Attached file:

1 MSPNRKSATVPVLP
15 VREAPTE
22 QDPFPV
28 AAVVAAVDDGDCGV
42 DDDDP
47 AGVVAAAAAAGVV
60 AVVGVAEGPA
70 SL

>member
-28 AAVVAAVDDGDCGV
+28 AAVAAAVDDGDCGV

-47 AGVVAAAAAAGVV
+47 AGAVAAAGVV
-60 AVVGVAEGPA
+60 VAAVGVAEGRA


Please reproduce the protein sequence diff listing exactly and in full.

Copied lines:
1 MSPNRKSATVPVLP
15 VREAPTE
22 QDPFPV
28 AAVVAAVDDGDCGV
42 DDDDP
47 AGVVAAAAAAGVV
60 AVVGVAEGPA
70 SL

>member
-28 AAVVAAVDDGDCGV
+28 AAVAAAVDDGDCGV

-47 AGVVAAAAAAGVV
+47 AGAVAAAGVV
-60 AVVGVAEGPA
+60 VAAVGVAEGRA